What Is “Full Coverage” Auto Insurance?
You’ve probably heard the term “full coverage insurance.”
You might think it accurately describes what the insurance company will
pay in the event of an auto accident, but you would be wrong. Full coverage
insurance policies do not exist in Florida. What you were sold by the
insurance company as a “full coverage policy” will only protect
you partially after an accident. In the state of Florida, the law requires
drivers to carry policies with liability or no-fault insurance coverage
to cover bodily injury and property damages to others in an accident you cause.
A “full coverage” policy typically has collision and comprehensive
coverage as well, but that is where the full coverage ends. Collision
coverage will pay for damages to your vehicle in the event of an accident
(if the at-fault person does not have insurance or you are found liable),
while comprehensive coverage is designed to cover vandalism, theft, and
other damages that are not caused by an accident. Therefore, a full coverage
policy will only include what is legally required to drive in the state
of Florida and maybe a little extra to pay for the damages to your car.
In other words, what you know as “full coverage insurance”
is no more than basic insurance.
Make Sure You Are Covered After an Accident
What if the at-fault driver does not have insurance but you are badly injured?
What if you need a rental car but you did not add it to your policy? Rental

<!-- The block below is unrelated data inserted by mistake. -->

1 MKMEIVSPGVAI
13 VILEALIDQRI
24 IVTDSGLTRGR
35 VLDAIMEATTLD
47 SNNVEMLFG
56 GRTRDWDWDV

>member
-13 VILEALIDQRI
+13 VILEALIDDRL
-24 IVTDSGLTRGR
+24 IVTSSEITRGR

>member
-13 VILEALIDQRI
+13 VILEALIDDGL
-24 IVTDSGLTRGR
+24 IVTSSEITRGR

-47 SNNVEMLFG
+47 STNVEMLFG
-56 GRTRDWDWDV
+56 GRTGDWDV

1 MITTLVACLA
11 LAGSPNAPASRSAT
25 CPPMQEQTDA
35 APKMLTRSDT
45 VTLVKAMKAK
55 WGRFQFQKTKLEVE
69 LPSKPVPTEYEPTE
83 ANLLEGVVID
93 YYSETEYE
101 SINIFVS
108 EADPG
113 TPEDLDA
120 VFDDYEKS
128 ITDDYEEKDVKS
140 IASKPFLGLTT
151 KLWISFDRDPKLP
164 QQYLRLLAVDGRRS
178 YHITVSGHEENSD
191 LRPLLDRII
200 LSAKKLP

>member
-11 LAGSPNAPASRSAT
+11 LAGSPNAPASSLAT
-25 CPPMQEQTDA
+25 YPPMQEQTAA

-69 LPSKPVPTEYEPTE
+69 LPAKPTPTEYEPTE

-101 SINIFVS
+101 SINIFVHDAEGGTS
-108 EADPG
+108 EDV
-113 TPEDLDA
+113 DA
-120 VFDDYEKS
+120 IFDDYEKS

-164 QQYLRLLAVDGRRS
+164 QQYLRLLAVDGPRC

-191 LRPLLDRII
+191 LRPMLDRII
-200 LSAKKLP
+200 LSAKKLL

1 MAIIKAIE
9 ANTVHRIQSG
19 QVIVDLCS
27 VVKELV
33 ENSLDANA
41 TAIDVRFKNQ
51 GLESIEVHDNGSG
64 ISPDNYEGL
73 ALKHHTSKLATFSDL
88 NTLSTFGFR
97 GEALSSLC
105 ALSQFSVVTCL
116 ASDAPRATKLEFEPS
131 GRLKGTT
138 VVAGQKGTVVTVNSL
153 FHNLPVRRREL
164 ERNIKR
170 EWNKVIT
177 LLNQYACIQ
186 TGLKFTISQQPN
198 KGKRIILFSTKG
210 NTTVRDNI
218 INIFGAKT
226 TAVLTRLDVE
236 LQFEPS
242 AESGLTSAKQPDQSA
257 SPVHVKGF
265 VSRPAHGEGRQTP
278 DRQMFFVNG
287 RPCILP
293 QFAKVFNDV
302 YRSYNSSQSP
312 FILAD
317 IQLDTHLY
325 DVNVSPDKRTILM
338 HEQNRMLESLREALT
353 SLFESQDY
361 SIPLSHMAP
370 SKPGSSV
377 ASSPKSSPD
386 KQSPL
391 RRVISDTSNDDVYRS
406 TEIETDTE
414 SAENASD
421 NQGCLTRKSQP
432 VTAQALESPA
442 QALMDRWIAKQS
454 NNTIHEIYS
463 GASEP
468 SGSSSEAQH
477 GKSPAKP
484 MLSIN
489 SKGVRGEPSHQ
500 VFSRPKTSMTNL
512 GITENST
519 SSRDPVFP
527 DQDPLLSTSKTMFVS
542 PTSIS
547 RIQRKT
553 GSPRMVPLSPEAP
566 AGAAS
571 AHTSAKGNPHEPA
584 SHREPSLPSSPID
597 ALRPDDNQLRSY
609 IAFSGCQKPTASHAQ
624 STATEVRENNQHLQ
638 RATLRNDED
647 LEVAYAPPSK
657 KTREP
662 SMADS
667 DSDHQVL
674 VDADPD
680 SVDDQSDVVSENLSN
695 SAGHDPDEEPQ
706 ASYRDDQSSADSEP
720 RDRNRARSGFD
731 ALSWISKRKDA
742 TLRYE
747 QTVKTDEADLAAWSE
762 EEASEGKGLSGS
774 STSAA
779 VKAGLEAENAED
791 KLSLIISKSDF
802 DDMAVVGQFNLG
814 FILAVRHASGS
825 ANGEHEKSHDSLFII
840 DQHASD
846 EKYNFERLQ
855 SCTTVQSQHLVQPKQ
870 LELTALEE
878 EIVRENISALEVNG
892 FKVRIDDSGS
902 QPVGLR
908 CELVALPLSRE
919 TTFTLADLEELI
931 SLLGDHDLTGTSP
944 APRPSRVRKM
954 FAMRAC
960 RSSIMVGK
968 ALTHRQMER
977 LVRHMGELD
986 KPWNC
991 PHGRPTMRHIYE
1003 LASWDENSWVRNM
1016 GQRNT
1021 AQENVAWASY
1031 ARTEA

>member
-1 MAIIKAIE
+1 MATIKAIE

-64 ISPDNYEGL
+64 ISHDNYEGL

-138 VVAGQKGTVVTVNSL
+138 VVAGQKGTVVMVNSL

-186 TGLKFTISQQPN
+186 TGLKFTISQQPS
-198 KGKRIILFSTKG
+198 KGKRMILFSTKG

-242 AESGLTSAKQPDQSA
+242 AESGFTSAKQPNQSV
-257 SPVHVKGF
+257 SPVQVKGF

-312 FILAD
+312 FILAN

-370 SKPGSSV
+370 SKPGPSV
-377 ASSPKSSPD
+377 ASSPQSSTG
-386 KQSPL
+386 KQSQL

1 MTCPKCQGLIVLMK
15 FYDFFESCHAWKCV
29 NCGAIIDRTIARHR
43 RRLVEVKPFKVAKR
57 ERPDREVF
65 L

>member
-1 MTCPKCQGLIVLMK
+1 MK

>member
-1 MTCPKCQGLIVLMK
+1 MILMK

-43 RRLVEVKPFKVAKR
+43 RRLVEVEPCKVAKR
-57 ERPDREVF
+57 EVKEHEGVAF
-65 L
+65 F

is additional coverage; it will not be included in your policy even though
your insurance agent said you were buying a full coverage policy. If you
are seriously injured in a
car accident, the $10,000 from your personal injury protection (PIP) coverage may not be enough to pay for all of your medical bills.
In Florida, PIP insurance only pays for 80% of your medical bills. You
are responsible for the remaining 20%. If the at-fault driver does not
have insurance, or has minimum liability coverage, who is going to pay
for your injuries? Who will pay for the 20% you are responsible for even
if the medical bills are under the PIP limits? Your “full coverage”
policy will only pay for your car and up to $10,000 in medical treatment.
But what about the rest?
For you to be fully covered,
you will need to add certain types of coverage to your policy; however, you will be surprised how affordable they could be. For your
rental, you should just add it to your policy or have separate insurance,
such as AAA. For medical treatment, you should consider adding uninsured
motorist (UM) coverage to your policy. This coverage will come into play whenever the at-fault
driver is uninsured or underinsured.
Let Darrigo, Diaz & Jimenez Review Your Policy
Review your auto insurance policy and make sure you are paying for a TRUE
full coverage policy. Even better, bring your policy to Darrigo, Diaz
& Jimenez. Our Tampa car accident attorneys will review it for free
to make sure you have the right coverage. We can help protect you and
your family in the event of a car accident.
If you have been injured in a car accident, please do not hesitate to
call us for a free consultation.